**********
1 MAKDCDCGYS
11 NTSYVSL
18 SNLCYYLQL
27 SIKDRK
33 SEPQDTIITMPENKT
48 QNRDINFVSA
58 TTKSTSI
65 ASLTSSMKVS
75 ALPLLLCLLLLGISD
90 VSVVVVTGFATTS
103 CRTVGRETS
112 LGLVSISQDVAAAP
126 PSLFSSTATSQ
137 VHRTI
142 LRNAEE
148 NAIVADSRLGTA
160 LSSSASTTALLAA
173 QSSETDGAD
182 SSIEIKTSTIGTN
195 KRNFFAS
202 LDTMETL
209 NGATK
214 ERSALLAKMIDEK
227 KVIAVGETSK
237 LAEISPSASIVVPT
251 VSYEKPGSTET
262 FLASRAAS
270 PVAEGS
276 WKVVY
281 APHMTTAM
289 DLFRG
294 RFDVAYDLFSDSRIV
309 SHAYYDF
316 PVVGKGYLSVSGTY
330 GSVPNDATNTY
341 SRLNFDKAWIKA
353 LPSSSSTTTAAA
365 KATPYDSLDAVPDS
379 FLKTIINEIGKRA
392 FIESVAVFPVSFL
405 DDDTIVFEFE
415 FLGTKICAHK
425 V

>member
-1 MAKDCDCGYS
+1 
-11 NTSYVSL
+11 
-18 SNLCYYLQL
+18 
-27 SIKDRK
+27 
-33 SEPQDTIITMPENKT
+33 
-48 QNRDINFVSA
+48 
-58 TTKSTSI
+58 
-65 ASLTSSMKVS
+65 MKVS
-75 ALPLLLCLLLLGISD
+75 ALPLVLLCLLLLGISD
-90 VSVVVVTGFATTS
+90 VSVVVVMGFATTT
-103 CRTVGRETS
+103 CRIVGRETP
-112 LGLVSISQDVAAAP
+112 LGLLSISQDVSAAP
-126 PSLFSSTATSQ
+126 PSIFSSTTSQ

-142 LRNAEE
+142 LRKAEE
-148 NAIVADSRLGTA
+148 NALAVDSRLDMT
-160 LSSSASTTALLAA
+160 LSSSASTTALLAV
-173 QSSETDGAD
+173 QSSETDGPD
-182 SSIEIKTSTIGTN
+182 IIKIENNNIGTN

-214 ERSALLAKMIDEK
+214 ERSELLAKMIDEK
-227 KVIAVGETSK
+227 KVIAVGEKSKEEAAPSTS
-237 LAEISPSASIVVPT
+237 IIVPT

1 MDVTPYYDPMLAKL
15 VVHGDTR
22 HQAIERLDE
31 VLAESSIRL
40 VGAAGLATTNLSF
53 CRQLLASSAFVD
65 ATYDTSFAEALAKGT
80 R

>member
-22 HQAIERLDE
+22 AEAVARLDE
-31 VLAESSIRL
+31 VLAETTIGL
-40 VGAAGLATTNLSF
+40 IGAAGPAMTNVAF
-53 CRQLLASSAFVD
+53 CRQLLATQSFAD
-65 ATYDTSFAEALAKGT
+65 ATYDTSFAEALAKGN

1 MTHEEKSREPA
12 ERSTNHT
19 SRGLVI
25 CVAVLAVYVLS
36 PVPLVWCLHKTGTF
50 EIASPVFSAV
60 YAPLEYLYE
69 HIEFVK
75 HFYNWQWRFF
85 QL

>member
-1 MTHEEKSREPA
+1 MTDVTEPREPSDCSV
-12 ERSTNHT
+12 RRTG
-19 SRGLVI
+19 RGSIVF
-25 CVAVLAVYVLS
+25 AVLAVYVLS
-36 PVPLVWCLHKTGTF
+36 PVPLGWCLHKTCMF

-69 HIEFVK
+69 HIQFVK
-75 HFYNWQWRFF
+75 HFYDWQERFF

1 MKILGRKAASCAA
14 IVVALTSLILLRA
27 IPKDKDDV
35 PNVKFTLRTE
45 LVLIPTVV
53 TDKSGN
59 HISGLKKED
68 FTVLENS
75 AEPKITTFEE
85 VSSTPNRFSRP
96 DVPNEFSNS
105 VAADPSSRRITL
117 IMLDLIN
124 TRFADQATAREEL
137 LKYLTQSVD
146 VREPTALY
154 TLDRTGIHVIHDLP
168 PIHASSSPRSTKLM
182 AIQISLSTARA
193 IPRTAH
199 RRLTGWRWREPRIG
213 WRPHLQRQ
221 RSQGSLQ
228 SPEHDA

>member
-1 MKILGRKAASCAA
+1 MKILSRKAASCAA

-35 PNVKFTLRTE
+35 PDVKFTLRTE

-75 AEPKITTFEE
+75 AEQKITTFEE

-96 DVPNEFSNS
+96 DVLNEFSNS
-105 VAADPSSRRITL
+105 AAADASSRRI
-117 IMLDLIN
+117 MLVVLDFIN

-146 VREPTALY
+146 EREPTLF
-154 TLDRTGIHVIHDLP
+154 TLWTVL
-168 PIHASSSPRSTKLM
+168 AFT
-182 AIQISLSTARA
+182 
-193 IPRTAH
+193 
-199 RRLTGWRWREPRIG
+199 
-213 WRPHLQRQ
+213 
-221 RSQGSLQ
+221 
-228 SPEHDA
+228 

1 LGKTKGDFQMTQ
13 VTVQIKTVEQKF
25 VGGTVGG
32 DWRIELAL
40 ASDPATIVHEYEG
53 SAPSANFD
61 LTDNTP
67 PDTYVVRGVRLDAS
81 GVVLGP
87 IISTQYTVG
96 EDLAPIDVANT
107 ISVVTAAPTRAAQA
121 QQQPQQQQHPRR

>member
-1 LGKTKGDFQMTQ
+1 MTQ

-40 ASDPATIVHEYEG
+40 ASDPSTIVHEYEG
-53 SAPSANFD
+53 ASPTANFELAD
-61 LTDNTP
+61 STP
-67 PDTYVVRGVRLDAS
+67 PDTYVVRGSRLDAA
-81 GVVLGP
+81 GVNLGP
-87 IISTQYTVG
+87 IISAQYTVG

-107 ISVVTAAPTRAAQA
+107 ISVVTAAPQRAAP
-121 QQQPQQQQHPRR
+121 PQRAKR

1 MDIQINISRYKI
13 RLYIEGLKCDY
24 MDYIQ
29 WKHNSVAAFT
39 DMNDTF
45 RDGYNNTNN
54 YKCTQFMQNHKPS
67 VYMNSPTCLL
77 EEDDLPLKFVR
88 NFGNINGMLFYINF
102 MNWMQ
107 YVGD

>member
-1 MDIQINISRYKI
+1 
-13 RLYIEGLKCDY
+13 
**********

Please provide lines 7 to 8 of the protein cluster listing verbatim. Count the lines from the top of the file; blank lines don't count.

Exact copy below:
58 TTKSTSI
65 ASLTSSMKVS